Dr. Kevin Krisciunas, associate professor in the Department of Physics and Astronomy, explains how Leap Day helps keep our calendars in sync with the Earth’s solar orbit.

February 29th. You may notice that this date didn’t appear on last year’s calendar, or the year before that, or the year before that. That is because leap day happens only once approximately every four years—and 2020 is a leap year!

Dr. Kevin Krisciunas, associate professor in the Department of Physics and Astronomy in the Texas A&M University College of Science, explained that the necessity for leap years comes from the “messiness” of our solar system.

Leap days are extra days added to the calendar year to synchronize it with Earth’s solar orbit. Due to this extra day, leap years have 366 days. Without leap years, the calendar year would continue to drift away from the solar year over time—meaning that eventually the winter months would be in the summer and vice versa.

“Leap years are used as a way to reconcile the calendar,” Krisciunas said. “Adding an extra day every four years keeps our calendar aligned correctly with the astronomical seasons.”

Why Leap Years?

Most years, the calendar is made up of 365 days. But Earth’s yearly trip around the sun takes a little longer than that (365.2422 days, to be exact). This small difference is enough to cause the calendar to gradually get out of sync with the seasons.

Julius Caesar, leader of the Roman Empire, was the first person who confronted this problem and sought to create a standardized calendar that reflected the seasons. “After working with astronomers, Julius Caesar discovered a solution he believed would fix the inconsistency in the calendar system,” Krisciunas said.

In 46 B.C., Caesar introduced the Julian Calendar. This new calendar was constructed around months of the year to create the 365-day calendar year. On the advice of an astronomer named Sosigenes, Caesar also added that every four years, an extra day would be added to Februarius (February) to account for the slightly longer length of the solar year.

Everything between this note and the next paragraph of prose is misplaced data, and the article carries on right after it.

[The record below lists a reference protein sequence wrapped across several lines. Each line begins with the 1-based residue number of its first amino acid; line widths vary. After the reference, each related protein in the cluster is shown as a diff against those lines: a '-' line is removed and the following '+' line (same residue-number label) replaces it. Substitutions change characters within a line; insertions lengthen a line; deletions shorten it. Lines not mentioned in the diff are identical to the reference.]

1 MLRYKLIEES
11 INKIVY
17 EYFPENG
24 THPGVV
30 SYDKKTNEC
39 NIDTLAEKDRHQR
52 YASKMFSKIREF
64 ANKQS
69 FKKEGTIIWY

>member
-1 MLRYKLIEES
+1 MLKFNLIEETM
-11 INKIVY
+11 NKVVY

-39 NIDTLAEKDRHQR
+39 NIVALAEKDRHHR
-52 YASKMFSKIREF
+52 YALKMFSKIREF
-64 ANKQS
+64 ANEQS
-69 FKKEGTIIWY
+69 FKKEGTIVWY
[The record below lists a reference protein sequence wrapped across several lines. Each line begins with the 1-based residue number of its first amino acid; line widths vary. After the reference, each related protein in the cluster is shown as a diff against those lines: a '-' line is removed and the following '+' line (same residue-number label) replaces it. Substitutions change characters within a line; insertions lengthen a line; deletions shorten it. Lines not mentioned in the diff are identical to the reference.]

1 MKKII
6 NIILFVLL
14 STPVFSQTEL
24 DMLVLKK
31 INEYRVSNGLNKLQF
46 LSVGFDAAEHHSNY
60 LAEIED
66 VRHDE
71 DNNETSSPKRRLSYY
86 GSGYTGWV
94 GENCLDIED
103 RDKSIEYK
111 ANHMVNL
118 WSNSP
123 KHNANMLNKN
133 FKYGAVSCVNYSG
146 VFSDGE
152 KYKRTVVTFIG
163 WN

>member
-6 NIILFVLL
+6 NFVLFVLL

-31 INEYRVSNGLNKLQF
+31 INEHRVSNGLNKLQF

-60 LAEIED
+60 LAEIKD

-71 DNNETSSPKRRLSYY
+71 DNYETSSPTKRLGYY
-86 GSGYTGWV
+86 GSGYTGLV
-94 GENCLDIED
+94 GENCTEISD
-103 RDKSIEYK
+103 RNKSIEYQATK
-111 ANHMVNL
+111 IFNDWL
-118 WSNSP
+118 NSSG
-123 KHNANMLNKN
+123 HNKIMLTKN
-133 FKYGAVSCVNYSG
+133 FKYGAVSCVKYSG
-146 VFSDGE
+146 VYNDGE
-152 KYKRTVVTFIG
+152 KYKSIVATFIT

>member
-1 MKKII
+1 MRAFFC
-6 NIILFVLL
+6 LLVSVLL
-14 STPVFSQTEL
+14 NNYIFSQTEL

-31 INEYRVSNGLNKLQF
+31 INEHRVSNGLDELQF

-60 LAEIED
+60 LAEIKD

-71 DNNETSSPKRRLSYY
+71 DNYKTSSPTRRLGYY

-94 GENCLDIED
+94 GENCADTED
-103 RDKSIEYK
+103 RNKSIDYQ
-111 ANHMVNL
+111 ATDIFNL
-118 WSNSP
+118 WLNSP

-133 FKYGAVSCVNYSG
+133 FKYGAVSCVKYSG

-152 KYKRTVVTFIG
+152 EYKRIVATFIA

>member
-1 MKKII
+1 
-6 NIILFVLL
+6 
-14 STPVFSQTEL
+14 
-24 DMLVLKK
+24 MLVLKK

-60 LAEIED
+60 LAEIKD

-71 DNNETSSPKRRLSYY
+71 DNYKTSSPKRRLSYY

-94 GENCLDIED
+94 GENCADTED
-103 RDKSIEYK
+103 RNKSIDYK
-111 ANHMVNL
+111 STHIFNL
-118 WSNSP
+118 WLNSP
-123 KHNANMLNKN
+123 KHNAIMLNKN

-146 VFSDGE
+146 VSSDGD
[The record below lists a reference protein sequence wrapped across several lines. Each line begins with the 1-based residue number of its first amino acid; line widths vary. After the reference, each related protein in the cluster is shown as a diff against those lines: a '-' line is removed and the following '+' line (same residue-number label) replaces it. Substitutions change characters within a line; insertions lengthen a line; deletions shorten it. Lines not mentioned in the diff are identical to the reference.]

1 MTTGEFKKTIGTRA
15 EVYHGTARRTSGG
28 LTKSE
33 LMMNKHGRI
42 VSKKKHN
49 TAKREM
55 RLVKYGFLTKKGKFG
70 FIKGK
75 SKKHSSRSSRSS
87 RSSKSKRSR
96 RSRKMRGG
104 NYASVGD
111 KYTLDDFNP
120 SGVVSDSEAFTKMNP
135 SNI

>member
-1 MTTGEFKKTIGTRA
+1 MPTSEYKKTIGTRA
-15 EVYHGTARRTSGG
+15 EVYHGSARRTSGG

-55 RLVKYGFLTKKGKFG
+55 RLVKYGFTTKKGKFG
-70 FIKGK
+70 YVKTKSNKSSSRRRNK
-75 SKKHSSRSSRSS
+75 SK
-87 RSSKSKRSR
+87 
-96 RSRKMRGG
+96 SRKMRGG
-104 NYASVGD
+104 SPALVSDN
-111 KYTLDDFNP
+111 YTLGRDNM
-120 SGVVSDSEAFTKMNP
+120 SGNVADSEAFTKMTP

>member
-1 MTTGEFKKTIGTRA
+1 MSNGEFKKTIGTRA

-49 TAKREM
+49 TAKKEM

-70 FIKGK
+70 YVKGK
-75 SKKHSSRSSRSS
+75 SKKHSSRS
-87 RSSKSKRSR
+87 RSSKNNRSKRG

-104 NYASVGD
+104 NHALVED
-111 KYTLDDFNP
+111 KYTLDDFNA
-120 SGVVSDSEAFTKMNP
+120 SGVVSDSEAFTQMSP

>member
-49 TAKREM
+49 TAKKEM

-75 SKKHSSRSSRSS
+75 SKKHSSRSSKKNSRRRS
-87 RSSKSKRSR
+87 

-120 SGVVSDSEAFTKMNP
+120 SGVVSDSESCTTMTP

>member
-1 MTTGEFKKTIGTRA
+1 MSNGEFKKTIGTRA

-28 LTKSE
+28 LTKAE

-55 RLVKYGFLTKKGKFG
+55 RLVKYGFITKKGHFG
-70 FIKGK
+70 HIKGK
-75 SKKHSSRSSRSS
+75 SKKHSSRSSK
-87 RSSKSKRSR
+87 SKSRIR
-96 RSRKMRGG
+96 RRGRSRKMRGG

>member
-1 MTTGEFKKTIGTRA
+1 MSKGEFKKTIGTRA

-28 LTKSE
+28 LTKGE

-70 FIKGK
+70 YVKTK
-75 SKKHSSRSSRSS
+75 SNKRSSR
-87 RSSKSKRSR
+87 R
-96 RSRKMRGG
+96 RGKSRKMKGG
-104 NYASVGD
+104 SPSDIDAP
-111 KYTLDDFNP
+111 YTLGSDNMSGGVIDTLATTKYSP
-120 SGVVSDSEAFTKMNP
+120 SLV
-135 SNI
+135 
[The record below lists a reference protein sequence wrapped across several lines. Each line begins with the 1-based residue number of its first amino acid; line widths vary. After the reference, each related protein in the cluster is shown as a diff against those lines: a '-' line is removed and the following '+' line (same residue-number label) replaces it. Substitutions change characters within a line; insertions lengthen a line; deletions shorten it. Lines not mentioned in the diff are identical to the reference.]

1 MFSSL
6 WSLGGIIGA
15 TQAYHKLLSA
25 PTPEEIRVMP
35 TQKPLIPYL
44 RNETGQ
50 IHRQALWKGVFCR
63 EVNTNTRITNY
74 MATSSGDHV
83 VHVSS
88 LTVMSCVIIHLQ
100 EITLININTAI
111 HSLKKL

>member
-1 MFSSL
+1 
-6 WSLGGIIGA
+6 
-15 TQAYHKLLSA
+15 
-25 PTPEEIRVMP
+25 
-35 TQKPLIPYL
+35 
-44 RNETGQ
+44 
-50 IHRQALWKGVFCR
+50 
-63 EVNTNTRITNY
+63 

Although Julius Caesar was the one who introduced the idea, it was later discovered that his math wasn’t exactly right. “By the late 1500s, the Julian Calendar had contributed to a 10-day difference in the calendar,” Krisciunas said. “Caesar had the right idea, but his calendar continued to move noticeably out of sync, prompting a second calendar reform in 1582 from Pope Gregory XIII.”

Taking the new calculations into account, Pope Gregory established a new calendar that included the “century rule.” The century rule stated that instead of consistently happening every four years, leap days would not be added in years ending in “00” unless the year was also divisible by four. (So, while the year 2000 was a leap year, the years 1700, 1800 and 1900 were not.) This rule and other additional corrections created the calendar system we currently use today: the Gregorian Calendar.

“The Gregorian Calendar’s original goal was to restore many days of religious significance back to their original date, including returning the vernal equinox to March 21,” Krisciunas concluded. “Because of this, some countries rejected the new system due to its ties to the pope. It wasn’t until the mid-1700s when almost all countries officially adopted the Gregorian Calendar.”

Dr. Krisciunas joined the Texas A&M Department of Physics and Astronomy faculty in 2006 as a member of the George P. and Cynthia Woods Mitchell Institute for Fundamental Physics and Astronomy. The physics department has greatly benefited from philanthropic contributions made by the late Cynthia and George P. Mitchell ’40 and their associated family foundation. The Mitchells’ total commitments to Texas A&M exceed $95 million, including more than $88 million that helped build two new physics buildings and establish a world-class astronomy program.

 

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Randy Lunsford

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College of Science
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